“A lot of guys like us, we try to not to get cocky,” Hill said, “We just love to play basketball. People may look at us differently or look at us a different type of way [because of stardom], but really we just happen to be regular guys who are good at basketball.”

The only thing on Dukes’ mind this basketball season is winning a state championship. Capital Prep made it to the Class S state championship last March, but fell to Immaculate in a hearbreaking loss. It was a day Dukes will never forget, partly because he had a bad shooting day and was never able to get any type of rhythm going offensively. Through a lot of film studying in the offseason, he realized he needed to tweak his game a little bit.

“I just try to be very efficient now," he said. "Freshman year I was averaging 29 a game, but the thing is I was taking 22 shots a game. I’ve scored 28 points or more a lot this year, but I’m taking a lot less than 20 shots.”

Last week Dukes had his biggest game of the year against University High, a game that he and his teammates knew would be a war given both teams’ regular season success thus far. His efficiency was on full display, as he scored 40 points on 15-for-27 shooting from the floor. He also dished out 10 assists, many of which went to Gillespie Jr., who scored 33 points and had eight assists of his own.

Even following his best game of the season, Dukes expected more out of himself.

“I watched the game tape, I had 40 points and I missed five layups and two free throws," Dukes said. "The thing is, I should have had 60. I missed five threes, two of which were wide open, and those five layups. One of the layups was so clean that I missed it -- like I was too open, it made me so mad. I want to be a winner, I want to win.”

Now moving to 16-2 with the win last night, Capital Prep has emerged as one of the best teams in Connecticut. They’ve made it clear that if they advance to another state title game this year, the leadership of Dukes and his captains will be solely focused on the state title. The vocal leadership, Gillespie says, is an aspect that Capital Prep needed from Dukes.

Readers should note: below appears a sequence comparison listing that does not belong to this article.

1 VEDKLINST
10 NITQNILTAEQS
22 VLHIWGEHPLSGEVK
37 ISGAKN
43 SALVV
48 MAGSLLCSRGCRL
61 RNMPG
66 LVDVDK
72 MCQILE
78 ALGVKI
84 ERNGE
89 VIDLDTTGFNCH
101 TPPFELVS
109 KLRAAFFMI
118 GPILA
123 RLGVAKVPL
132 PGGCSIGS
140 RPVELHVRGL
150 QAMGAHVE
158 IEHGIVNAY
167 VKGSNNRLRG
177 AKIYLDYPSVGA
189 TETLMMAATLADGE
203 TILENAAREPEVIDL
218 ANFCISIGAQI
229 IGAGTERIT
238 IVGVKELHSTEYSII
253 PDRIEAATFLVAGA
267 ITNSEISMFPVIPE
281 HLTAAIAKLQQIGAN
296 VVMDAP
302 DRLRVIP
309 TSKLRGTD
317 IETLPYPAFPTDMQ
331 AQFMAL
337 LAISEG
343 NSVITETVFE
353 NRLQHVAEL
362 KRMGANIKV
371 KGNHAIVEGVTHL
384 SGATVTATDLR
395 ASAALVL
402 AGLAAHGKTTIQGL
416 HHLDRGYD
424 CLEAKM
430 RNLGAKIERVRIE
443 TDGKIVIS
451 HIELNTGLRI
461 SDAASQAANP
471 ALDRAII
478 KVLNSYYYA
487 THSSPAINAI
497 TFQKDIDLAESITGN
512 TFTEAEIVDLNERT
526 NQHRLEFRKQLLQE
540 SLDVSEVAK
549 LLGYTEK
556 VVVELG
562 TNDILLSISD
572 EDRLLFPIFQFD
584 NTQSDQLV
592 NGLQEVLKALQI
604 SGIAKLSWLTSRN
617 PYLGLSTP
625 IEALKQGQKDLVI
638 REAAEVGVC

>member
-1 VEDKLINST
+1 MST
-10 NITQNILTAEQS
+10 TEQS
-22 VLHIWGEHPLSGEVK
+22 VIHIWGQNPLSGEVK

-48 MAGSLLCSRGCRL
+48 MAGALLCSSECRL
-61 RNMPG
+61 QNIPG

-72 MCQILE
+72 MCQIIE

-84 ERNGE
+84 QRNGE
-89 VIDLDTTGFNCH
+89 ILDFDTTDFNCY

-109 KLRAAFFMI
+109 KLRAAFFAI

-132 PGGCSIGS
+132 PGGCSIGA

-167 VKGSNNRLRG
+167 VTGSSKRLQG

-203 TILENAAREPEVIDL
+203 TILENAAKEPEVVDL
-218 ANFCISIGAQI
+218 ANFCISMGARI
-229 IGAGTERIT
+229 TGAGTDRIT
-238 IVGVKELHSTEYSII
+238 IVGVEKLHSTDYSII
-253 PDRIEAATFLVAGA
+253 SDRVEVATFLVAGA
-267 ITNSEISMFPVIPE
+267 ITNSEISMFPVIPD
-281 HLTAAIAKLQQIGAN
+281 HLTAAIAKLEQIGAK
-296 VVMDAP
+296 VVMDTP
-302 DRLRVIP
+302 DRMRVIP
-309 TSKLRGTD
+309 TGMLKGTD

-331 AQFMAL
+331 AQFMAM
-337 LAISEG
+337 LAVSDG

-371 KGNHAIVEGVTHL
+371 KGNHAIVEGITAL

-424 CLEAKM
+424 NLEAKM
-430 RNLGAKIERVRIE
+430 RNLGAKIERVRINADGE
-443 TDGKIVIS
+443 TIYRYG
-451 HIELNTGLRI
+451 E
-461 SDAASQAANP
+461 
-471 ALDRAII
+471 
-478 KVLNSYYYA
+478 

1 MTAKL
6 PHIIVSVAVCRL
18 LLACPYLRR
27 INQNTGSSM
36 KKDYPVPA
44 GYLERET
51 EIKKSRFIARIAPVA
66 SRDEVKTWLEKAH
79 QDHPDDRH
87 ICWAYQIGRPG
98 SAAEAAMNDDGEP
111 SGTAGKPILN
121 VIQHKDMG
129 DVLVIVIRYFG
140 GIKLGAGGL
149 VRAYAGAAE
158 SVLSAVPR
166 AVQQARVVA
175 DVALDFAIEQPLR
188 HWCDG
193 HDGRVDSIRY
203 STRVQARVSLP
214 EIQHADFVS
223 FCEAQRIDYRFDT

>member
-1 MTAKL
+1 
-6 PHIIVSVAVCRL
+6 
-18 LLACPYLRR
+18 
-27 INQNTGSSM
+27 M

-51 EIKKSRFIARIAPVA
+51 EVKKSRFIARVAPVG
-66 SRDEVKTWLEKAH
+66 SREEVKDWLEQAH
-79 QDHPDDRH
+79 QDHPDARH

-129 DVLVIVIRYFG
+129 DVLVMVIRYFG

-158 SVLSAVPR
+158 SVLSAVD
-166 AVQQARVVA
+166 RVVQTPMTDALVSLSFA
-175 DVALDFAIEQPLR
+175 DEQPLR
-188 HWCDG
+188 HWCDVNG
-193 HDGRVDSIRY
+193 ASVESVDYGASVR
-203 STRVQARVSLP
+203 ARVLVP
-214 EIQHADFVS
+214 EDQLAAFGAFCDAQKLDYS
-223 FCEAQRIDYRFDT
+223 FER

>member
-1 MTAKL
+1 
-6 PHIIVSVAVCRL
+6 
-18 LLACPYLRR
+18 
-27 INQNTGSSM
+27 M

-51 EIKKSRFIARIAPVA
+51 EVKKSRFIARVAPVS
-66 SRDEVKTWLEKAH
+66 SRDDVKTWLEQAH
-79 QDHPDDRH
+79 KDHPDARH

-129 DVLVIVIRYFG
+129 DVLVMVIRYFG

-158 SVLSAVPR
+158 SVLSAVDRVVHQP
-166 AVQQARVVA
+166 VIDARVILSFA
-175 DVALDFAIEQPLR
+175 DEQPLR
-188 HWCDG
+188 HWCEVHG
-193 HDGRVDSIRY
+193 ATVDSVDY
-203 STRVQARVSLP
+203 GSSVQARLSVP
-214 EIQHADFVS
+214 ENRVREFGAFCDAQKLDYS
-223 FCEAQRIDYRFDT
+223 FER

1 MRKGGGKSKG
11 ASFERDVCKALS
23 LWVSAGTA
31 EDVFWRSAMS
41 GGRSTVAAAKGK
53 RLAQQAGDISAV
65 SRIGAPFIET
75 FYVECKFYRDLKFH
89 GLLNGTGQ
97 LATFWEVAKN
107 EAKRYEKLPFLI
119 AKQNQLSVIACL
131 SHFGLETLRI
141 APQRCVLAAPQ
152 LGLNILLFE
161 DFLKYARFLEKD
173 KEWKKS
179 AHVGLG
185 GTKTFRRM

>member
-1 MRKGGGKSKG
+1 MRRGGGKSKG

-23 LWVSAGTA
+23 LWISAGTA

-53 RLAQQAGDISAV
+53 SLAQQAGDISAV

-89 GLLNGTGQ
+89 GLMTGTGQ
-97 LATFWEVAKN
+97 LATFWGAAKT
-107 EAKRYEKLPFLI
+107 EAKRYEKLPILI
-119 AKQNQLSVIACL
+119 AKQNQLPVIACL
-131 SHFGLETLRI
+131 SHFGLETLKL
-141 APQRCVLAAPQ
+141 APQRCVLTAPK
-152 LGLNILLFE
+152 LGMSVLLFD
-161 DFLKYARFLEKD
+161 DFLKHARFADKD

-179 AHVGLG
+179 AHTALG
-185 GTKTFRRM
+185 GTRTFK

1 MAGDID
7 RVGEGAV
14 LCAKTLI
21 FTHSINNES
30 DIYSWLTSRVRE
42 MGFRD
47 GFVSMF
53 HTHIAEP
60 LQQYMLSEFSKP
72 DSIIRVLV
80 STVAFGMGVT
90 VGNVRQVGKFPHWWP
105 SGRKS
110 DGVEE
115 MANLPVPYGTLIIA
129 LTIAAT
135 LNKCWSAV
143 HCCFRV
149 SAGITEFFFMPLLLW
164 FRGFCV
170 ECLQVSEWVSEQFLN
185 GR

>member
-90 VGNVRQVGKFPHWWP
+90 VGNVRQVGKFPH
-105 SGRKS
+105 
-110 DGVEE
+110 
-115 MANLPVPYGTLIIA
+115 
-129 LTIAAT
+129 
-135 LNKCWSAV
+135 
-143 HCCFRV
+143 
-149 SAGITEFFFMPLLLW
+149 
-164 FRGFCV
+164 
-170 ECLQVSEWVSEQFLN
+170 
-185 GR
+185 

“A couple years ago he wasn’t a vocal leader,” Gillespie said, “He was a scorer who went and did his own thing. But I think with helping and giving back to people, he’s bought into that [leadership]. Kahlil is a deep kid if you get to know him and talk to him.”

Hoophall: Lincoln (N.Y.) 95, Capital Prep (Conn.) 68

January, 19, 2013
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SPRINGFIELD, Mass. – Brooklyn power Lincoln High didn’t really know what to expect coming into Saturday’s Hoophall Classic showdown with Hartford, Conn.'s Capital Prep.

The Railsplitters (16-3) were a late addition to the Hoophall field, after previous entrant St. Joseph Central of Pittsfield had to back out because several players on the team have the flu.

USC commit Kahlil Dukes was the lone bright spot for Capital, scoring 29 points in a losing effort. Shaquille McFarlan led Lincoln in the scoring column, finishing with 16 as the Railsplitters picked up a 95-68 victory.

Isaiah Whitehead, ranked No. 41 player in ESPN's latest "Super 60" Class of 2014 rankings, finished with nine points. At 6-foot-4, the strong-bodied junior guard demonstrates a lengthy motor and consistent outside jumper. He told reporters after the game that he holds offers from Arizona, Florida, Kansas, Kentucky, Lousiville, Syracuse, and UCLA, amongst several other high-major Division 1 offers.

Coming into the game, he said Lincoln knew keying on Dukes defensively would give them a good chance of winning the game.

“After the first quarter, we were hoping to stop Kahlil on the break, he’s super quick," Whitehead said. "We felt like we had a good chance of winning if we did that."

Lincoln did just that, holding Dukes to just six points in the first half. Down 51-24 at halftime, the lead Lincoln had built in the second quarter turned out to be insurmountable.

Gillespie scores 1,000th: Still only a junior, Capital Prep guard Levy Gillespie, Jr. notched his 1,000th point late in the fourth quarter.

“It was pretty good, I just wish we could have won the game, or a close game at least,” Gillespie said.

Gillespie scored his 1,000th point on the first of two free throws with a few minutes left in the game. Quickly between free throws, he ran over to the sideline for a quick embrace with his father, head coach Levy Gillespie, Sr.

“He just said ‘good job’,” the younger Gillespie said of the exchange.

Gillespie’s scoring total was something that had been highly anticipated by Capital Prep for the last few games. Dukes hinted that reaching the milestone was most likely a relieving moment for Gillespie.

“It was huge, long season and we were trying to get it out of the way for him so he wouldn’t think about it so much,” Dukes said.

Dukes holds firm to USC commitment: USC head coach Kevin O’Neill was fired earlier this week, but Dukes left no uncertainty in regard to his commitment to the Trojans program. The 5-foot-11 guard committed to USC late last July, and signed a National Letter of Intent during the NCAA's early signing period in November.

Trojan assistant coach Bob Cantu, whom Dukes developed a close relationship with over the course of his recruitment, was picked as interim head coach following O’Neill’s firing.